It will usually start raining when you least expect it. That's how it goes. Take a walk with an umbrella for a day: not a single drop. But mind you if you leave that same umbrella at home.
Don't let rain surprise you when you're on your bike. It's usually when you're out in your leather suit or summer jacket, and that can get really unpleasant. And unsafe. You may assume that most textile motorcycle clothing can tolerate a splash, but even then it's useful to have rainwear at hand when drops become cats and dogs.
No, that ordinary rain jacket or those rain trousers you wear on your bike, are not an ideal solution. Motorcycle rainwear is subject to higher wind speeds and more impact from the elements. That's why it's made of stronger materials, with better seams and possibly striking colors or fluorescent elements. Keep in mind that motorcycle rainwear is worn over your existing outfit; sizes are based on that fact.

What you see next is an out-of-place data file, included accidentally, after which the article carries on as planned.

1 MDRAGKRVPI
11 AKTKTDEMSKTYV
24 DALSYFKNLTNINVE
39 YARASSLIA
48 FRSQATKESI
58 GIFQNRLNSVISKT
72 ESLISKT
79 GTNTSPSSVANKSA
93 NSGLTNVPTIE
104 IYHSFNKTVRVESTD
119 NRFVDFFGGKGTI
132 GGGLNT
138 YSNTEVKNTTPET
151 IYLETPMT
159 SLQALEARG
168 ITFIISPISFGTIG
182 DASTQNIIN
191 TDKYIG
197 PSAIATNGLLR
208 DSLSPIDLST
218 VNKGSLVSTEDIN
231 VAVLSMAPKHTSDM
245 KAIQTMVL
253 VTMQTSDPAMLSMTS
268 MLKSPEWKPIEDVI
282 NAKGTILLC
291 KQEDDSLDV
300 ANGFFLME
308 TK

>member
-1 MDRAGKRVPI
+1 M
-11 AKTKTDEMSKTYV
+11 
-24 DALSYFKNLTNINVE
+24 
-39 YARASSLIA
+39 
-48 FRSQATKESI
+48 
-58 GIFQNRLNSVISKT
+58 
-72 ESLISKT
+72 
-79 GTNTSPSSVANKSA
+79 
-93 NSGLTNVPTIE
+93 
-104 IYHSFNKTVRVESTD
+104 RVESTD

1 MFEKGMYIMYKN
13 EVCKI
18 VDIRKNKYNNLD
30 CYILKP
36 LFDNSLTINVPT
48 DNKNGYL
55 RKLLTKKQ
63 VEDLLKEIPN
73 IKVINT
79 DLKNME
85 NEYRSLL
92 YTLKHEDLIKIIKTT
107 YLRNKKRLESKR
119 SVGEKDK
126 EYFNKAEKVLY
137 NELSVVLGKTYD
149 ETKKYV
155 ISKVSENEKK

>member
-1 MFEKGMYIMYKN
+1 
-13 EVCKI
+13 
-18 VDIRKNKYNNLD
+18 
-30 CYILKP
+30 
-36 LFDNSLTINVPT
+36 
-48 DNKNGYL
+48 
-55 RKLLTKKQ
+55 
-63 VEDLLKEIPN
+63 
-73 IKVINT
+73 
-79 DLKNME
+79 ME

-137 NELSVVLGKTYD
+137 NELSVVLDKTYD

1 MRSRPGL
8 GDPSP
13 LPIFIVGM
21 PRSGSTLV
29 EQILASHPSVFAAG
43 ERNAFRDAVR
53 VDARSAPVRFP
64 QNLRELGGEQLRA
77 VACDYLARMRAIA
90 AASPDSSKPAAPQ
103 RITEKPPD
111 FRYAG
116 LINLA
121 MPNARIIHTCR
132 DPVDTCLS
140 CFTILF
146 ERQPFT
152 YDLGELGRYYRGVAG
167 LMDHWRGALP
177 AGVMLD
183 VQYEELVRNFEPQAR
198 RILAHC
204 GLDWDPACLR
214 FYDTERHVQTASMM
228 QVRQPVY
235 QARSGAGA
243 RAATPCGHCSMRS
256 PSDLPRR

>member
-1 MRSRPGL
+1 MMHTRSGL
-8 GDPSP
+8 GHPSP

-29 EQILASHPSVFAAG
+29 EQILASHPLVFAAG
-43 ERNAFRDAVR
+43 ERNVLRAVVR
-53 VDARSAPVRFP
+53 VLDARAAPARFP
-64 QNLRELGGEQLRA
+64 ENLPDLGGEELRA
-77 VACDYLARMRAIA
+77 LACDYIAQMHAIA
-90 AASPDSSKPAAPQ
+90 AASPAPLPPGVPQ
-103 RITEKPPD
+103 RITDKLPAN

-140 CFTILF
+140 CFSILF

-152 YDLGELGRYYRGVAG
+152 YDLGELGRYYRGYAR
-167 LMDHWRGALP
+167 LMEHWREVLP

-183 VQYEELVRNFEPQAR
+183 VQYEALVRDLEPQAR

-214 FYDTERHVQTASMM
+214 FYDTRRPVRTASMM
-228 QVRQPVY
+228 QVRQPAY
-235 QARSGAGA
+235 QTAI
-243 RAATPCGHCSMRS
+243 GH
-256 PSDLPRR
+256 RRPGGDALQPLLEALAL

Depending on what you prefer, there are a number of possibilities, each with their own advantages.
- Combining a separate jacket/pants can be easy and practical. It allows you to decide to what extent to switch your gear to rainwear.
- A one-piece rain suit has the advantage that there is no gap between jacket and pants, so water has no chance of seeping in. Your crotch and upper legs are usually the first places where rain gets really unpleasant.
- A third option is reserved for motor scooter drivers. They can use a rain apron.
Rainwear does not contain extra protectors, so it is always worn over motorbike clothing. Fluorescent or reflective material is available in many variations, depending on personal preference. Rainwear can be stored easily and compactly .